FORT WORTH, Texas—U.S. independent producer ConocoPhillips is taking its learnings from refracs in the Eagle Ford Shale to the Permian Basin, according to the executive leading its Permian business.

Jack Harper, president of ConocoPhillips’ Permian Business Unit, showed attendees of Hart Energy’s DUG Permian Basin and Eagle Ford conference this month how the initial rate of production from a group of 50 wells in the Eagle Ford soared after mechanical isolation refracs.

“In the Eagle Ford, there’s been over 300 additional wells identified and having drilled multiple thousand wells in the Permian—many of which have older vintage completions—I feel very confident that this application is going to have some scale in the Permian,” said Harper. “This is going to be one of those learnings that we put into practice this year. We will take what we’ve learned and immediately pursue it in both the Midland and Delaware basins, and we will have one of those completed in each basin before the end of the year.”

By studying and tweaking completion recipes and techniques over time, U.S. shale players have been able to improve well productivity. Refracs have also proven beneficial in minimizing the interaction between parent and child wells, particularly in the Eagle Ford for ConocoPhillips.

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It is one of the ways the Houston-headquartered company plans to further gain efficiency, leveraging technology and innovation, as it moves forward with a 10-year plan following the January completion of its acquisition of Concho Resources Inc. The company had already grown its average oil IP rate in the Permian, Eagle Ford and Bakken from about 300 bbl/d in 2013 to an average of more than 800 bbl/d in 2020. With massive amounts of acreage across several major U.S. shale basins, including about 700,000 unconventional net acres in the Permian, ConocoPhillips has plenty of running room.

“What sticks out to me is the number of large contiguous blocks we have,” said Harper, who previously served as president of Concho. “In my mind, that’s what is necessary to really drive the lowest cost, most efficient development in the Permian. And we’re fortunate to have that. We also have a lot of acres that we plan to actively manage in this portfolio through swaps and trades.”

He added that good well results are expected when there is good acreage and execution.

The company will continue to push the envelope on lateral lengths, having already drilled some 3-plus mile laterals in the basin. Plans are for the company to drill 7,000 wells over the next 10 years, including about 5,000 in the Permian.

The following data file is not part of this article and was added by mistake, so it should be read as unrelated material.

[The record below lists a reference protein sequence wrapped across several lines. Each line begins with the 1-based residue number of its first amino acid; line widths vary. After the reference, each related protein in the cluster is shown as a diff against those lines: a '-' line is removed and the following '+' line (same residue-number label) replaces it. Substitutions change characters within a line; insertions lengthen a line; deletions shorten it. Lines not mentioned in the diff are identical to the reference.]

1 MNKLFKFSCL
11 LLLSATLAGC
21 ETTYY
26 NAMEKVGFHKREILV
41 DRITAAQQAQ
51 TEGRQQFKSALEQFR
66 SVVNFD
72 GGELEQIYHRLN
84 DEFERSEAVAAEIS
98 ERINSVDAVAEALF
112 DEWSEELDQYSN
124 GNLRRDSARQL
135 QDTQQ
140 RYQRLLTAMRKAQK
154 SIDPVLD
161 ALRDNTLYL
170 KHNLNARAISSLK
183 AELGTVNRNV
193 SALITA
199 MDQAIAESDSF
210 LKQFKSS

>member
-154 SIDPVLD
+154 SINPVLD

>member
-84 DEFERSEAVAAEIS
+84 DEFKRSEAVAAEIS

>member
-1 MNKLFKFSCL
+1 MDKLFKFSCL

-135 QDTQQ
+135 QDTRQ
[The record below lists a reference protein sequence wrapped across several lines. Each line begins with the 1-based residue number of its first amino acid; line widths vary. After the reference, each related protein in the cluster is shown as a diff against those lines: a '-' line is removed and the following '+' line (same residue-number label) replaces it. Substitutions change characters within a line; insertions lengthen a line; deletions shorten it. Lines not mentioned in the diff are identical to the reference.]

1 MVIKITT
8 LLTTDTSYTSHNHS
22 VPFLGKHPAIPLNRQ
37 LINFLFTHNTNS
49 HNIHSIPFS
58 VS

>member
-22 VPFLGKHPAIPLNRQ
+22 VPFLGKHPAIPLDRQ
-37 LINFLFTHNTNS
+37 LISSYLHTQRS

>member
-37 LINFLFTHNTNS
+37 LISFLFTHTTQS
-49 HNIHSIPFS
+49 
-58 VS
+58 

“After the cost to drill wells and the cash cost associated, we think we can yield about $23 billion worth of free cash at $50 real oil price,” Harper said. “That’s about two-thirds of the free cash in the Lower 48 and about a third of the company total. So, the Permian is a very meaningful asset within the ConocoPhillips portfolio.”

The company is counting on efficiency gains and technology to drive improvement. The combined Lower 48 data of ConocoPhillips and Concho in 2019 compared to today show “early wins” post-transaction. These include a:

  • 30% drop in drill days per 10,000 ft measured depth thanks to automation and technology innovation;
  • 30% increase in stages per day mainly due to simultaneous fracturing (simul-frac), or what ConocoPhillips calls “twin frac.” About 35% of the company’s wells will be completed as simul-fracs; and
  • 10% improvement at lower capital in the 12-month cumulative Mboe/ft.

“That’s a very powerful combination that yields higher margin and more free cash,” he said.

The company also sees cost savings of about $200,000 per well and a 40% frac cycle time reduction with “zippering zippers” plus about a $100,000 per well cost savings with dual fuel and 20% noise and emissions reductions with e-frac fleets. Nearly all of ConocoPhillips’ completions will use either dual fuel or e-frac technologies, he said—“making the business better and more efficient and environmentally friendly.”

ConocoPhillips is also seeing savings and shorter drilling times with use of slimhole drilling. It’s something the Concho team was able to apply immediately to the Conoco assets, saving in some instances more than $500,000 in drilling costs alone.

When it comes to completing wells, Harper recalled first drilling horizontal wells at Concho about 10 years ago.

“Our objective and the style of completion was totally different. We were wanting to reach out as far as we could with these gel jobs and so forth. Now, it’s near wellbore, draining as much as we can,” Harper said during a question-and-answer session following his presentation. “Completions have evolved substantially. The spacing, in general, got tighter from the beginning.”

Older vintage wells with old completions that were up-spaced will be “great candidates” for refracs, he added.

“We continue to find ways to get better, to get more efficient. … All the while, we’ve brought down our breakevens,” which dropped to about $35.20/bbl (WTI) last year from about $71.80 in 2014 in the Permian, Harper said during his presentation.

“When you put those two things together, it creates a business that is not only more resilient to withstand the cycles that are going to happen in commodities through time,” he added, “but also to really enter this new phase of energy, which is a more returns-based model, that will allow our energy industry to compete more broadly across the industrials and other sectors in the investment universe.”